Battling the Sea in the Netherlands — and the Tropics

Climate change is here. Its effects are happening. The Dutch–famously smart, famously frugal, and famously below sea level–are spending billions of euros shoring up their dikes and preparing for a rising sea. We in the rich world can gear up for it. But the worst effects–and the first people to feel the impact–are in the tropics. These are the poorest people…the half of humanity trying to live on $2 a day…the hungry billion trying to live on $1 a day. Helping them in the face of global warming is not a matter of sympathy; it’s a matter of justice. I believe anyone who denies that the climate is changing on this planet–and that it will have a devastating impact–is either ignorant or evil. I know evil is a strong word. But there are powerful and wealthy people who know in their hearts that climate change will wreak havoc on poor and hungry people…people they’ll never have to face in person. They know that human economic and industrial activities are contributing to climate change. And they are embracing lies about it–and discrediting caring people who are telling the truth about it–because of their own financial interest. These people are part of an evil on this planet in the 21st century that (if measured in the amount of human misery caused by their actions) may surpass even the most evil forces of the 20th century.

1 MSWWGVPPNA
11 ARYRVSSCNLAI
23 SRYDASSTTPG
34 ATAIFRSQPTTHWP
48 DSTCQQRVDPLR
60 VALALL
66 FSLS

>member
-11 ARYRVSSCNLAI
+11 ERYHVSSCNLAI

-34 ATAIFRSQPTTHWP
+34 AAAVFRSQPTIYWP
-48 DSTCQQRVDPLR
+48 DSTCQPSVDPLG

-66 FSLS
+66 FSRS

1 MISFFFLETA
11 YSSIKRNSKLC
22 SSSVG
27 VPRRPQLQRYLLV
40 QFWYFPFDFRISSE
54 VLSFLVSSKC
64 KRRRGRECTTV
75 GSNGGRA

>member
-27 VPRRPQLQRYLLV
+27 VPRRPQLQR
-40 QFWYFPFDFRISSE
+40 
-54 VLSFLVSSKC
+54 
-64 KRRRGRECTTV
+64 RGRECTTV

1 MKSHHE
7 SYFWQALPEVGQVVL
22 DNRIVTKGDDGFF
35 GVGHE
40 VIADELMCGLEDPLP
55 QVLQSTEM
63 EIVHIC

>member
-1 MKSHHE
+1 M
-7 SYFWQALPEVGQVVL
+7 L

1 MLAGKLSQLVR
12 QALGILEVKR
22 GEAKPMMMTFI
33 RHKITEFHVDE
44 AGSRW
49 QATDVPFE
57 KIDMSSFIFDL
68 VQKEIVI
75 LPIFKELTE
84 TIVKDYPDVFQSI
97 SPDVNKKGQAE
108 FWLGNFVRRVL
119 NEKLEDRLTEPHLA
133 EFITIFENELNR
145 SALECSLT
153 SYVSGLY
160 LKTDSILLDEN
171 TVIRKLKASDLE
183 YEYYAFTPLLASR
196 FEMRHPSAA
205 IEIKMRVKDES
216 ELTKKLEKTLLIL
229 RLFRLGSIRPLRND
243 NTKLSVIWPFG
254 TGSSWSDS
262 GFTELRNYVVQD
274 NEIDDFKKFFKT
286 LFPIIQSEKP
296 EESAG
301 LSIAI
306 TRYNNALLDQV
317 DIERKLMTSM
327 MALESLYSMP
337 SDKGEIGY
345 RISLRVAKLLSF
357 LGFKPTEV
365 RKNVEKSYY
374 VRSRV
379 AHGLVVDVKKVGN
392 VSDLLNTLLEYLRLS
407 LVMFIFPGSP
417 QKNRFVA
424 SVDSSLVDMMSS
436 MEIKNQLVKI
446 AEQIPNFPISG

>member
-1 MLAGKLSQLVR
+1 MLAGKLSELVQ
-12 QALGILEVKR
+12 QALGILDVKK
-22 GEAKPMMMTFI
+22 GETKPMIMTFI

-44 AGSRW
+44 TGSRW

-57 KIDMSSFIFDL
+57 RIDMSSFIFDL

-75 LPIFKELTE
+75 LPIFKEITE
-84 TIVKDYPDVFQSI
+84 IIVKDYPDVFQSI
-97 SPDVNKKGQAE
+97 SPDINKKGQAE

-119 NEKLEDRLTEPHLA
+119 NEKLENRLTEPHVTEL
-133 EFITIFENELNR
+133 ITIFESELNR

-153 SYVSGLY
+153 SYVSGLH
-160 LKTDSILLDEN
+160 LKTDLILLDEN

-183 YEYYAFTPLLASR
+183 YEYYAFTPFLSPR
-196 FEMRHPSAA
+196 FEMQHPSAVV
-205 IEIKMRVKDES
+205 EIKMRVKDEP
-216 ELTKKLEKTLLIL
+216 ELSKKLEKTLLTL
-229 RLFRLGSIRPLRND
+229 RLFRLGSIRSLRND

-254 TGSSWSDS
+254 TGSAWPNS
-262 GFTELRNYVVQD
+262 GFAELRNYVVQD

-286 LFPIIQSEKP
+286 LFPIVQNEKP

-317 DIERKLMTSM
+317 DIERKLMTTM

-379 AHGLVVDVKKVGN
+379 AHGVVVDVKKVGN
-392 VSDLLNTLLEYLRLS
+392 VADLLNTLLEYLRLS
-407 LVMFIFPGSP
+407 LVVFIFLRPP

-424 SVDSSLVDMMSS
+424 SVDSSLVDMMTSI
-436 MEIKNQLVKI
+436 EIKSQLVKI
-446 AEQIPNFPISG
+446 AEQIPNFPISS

dike-village-netherlandsIn Europe, Dutch territory is both the most densely populated and the most below sea level. For centuries the Dutch have battled the sea. In anticipation of rising sea levels and more violent weather patterns, they are assessing their battlements and investing heavily in their own future dryness.


dike-pumper-netherlandsHuge boats are moving sand from far out at sea into shorelines to bolster the already massive dikes that enable the Dutch to sleep soundly (and dryly) at night.


dike-bike-netherlandsTraveling through the Netherlands, you can easily hike or bike along the dike. I’ll be filming soon at this location (on the coast an hour north of Amsterdam). Do you have any favorite sights I might want to film that show the mighty Dutch system of dikes?


14 Replies to “Battling the Sea in the Netherlands — and the Tropics”

  1. Easy there big fella. There is debate on The Greenhouse Effect/Global Warming/Climate Change and a lot of BS spouted on both sides. But to compare those who don’t see things as you as “evil”, read Hitler, is a little much.
    That was quite a rant. Did you post this in a “Coffee Shop”, feel the mood, and just get a little carried away?
    Anyway, tell me where to buy the best chocolate in Brussels and relax on the “evil” stuff.

  2. Wow….kind of nuts, eh? Oh, and before you get too effusive in your praise of the Dutch way of “fighting” climate change, keep in mind that this is the same nation that closed off an inland sea for their own economic gain.